Technology of War Vs. Technology of Peace: The Final Round

By Brooke Hart

Technology for PeaceA report from 2013 states that over $1.76 trillion is spent on war. Compiled statistics say that the globe at large has become less peaceful in the last 10 years, with most equating war defense and measures as a major contribution to their total budgetary spending. Weapons, robots, upgrades to technology and innovations are added into the amount spent on war machines. In fact, it has been stated that many of the technology war machines spend millions on their creation, then are not practical and cannot be used in a war time scenario.

I was not surprised when interviewing an engineer for our prototype launch where his highlight on his resume was that he had created a war machine. He was not interested in what this would promote or do. He was interested in how much money this offer him as his defense mechanism was a hot item that any country would be interested in buying. Talks of war in today’s politics, society and in the media are much more pertinent and relative than any other initiative of talks, such as that of resolving things in a peaceful manner.

Would if we took the same energy of technology for war and of technology in general and used it to create something productive? We speak of the statistics and how war produces more jobs, higher demand and a greater return to the economy. We also speak of the need to defend ourselves, even in peace time, which does justify the spending for military operations.

I’m interested in breaking the equation into a possibility that technology could exist with the approach to developing peace. Productivity costs, new technology machines and operational defences don’t need to exist only with the idea of challenging and dominating each other. More emphasis needs to be placed on technology that is designed to supplement productivity and operations in a manner that is not always about robots and technology for war.

I’m not talking about a flighty and hippie style solution to creating peace. I’m talking about practical tools and ideologies that would lead to greater prosperity at a global level. One in which countries would begin to see that the challenges of war produce far too many casualties and lead into further destruction of the planet. I believe that technology can balance, if not maintain, a world and their differences without the casualties of war.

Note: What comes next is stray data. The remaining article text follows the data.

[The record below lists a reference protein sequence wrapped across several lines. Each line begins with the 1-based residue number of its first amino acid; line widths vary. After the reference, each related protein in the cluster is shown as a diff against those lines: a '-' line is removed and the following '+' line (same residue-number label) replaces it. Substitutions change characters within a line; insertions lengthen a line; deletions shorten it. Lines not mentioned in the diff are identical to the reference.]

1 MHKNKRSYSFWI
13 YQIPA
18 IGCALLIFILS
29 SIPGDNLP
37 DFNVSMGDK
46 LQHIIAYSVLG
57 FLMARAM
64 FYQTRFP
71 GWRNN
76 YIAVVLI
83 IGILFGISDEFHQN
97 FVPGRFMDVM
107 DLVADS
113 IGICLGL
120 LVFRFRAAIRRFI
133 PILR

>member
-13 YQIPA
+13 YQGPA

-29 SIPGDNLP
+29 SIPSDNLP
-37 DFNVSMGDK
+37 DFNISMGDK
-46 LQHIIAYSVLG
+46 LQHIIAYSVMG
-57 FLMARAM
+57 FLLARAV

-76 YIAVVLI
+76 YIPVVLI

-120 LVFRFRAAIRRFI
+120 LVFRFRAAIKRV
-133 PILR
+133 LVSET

Instead of focusing on war, destruction and obliterating each other for political gain, maybe a focus on construction would be a novel idea. Tools of innovation can create solutions, solve problems and assist with evolution instead of destruction. I believe that there is a way to balance the spending on war with the spending on peace. Right now, innovation and peace are quickly out of the equation when it comes to productivity. This is a simple way to solve the problem that would change many outcomes and support more individuals.

I admire Japan, who has created a defense treaty which announces that they will not go to war and will establish a state of international peace. While they spend on defense tools, they have no intention of blasting out another nation and destroying the livelihoods of others. I also admire that they are quickly advancing in robotics, communications and technologies while being recognized as a global leader in the technology race. The technology advancements have changed the focus from war to peace, from production of destruction to production of creation, one which will effect the world differently.

Our world is at a tipping point of complete destruction or complete creation. If we keep spending on war and technologies that are designed to blast, then this is exactly what we will do. If our less peaceful nations continue to aggrevate and build with a sense of division and anger, then it will become a wild fire, eventually leading to a dangerous intersection of destroying every other nation. The tipping point is becoming more and more intense as we challenge other nations, create illusions of power and develop more war tools to try to outbeat each other in an endless chess game at the cost of livelihoods and possibilities.

On the other hand, tools of technology and some movements are looking at the possibilities of creation. A focus on this would quickly create a spin of the tipping point. It is completely plausible to develop tools that will balance the environment, better the productivity of nations and to create an evolved and higher state of the globe at large. These tools for peace, if they become prominent on the world stage may change the outcome of our current state.

The focus in which society creates at this time will impact the future, as it always has. The choices that are made of what to produce and how to approach other nations will drastically alter how we live in 5, 10, 20, 100 and 1,000 years. The challenge we have is to decide what we will do personally with the tools that we have created. Will it be used for war machines or can we somehow create technology for peace and prosperity? The future of this final outcome is up to all of us.

About Brooke Hart

Brooke HartBrooke Hart, Director of Omatrix, is responsible for strategy, Internet business development, research and global marketing. She is also co – founder of Hubezoo G – Net, the first and largest online network.

Hart is a humanitarian and founded the Helpezoo hub, designed to help humanity. She also works as a serial entrepreneur and is currently developing the business, “Just Be You,” for fashion, beauty, cosmetic and organic product lines designed to empower both men and women. She guides and mentors entrepreneurs through her program, “Art of Success,” which follows her book, “9 Secrets to Success.

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